5. Clearly right dominant handedness as assessed by Handedness scales

MILD TBI:

Traumatically induced physiological disruption of brain function, as manifested by at least on the following:

1. Any loss of consciousness

2. Any loss of memory for events immediately before or after the accident (except for short-lasting benzodiazepines for sleep.

3. Focal neurological deficit(s) that may or may not be transient

4. Any alteration in metal state at the time of the accident (e.g. feeling dazed, disoriented or confused) and focal neurological deficit (s) that may or may not be transient, but where the severity of the injury does not exceed the following:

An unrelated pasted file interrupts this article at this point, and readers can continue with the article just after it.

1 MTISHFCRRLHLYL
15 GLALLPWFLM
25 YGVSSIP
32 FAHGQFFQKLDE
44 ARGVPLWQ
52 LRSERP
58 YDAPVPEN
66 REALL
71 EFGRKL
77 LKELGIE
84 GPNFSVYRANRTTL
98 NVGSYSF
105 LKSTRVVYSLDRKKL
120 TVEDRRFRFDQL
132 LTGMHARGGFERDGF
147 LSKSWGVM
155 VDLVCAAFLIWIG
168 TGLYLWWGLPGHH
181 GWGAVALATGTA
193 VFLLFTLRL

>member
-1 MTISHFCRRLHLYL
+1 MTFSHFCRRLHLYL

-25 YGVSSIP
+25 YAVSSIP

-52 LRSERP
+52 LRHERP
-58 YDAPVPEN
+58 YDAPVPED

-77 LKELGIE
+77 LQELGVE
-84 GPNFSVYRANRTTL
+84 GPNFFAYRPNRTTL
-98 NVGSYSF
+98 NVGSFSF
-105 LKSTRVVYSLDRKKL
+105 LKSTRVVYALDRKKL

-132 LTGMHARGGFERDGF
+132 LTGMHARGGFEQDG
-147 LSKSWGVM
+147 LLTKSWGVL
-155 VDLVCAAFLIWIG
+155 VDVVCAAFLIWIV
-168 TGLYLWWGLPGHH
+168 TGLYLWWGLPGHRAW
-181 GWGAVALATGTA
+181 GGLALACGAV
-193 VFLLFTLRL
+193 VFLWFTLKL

-Loss of consciousness (LOC) of approximately 30 min

-After 30 min, an initial Glasgow Coma Scale (GCS) sore of 13 - 15 (or clinically diagnosed concussion) and

-Post-traumatic amnesia (PTA) not greater than 24 hour

Moderate TBI:

Those meeting the same criteria as mild TBI plus any one of the following:

1. GCS of 9-12 (if available) or results of a clinical evaluation as moderate TBI

2. Mental status change or LOC 30 min to 24 hour

3. PTA 1-7 days

EXCLUSION CRITERIA:

1. Being diagnosed as an alcoholic or with drug addiction.

2. Chronic use of medications acting primarily on the central nervous system (e.g., carbamazepine, phenytoin, citalopram, and fluoxetine) except for short-lasting benzodiazepines for sleep

3. Pregnancy

4. Medical or technical contraindications to MRI procedures or devices producing artifacts that impair MRI signal (e.g., dental braces, pacemakers, implanted medication pumps, cochlear devices, neural stimulators, certain metals in the cranium, surgical clips, and other metal/magnetic implants, claustrophobia)

5. History of epilepsy (to avoid brain abnormalities other than mild to moderate TBI)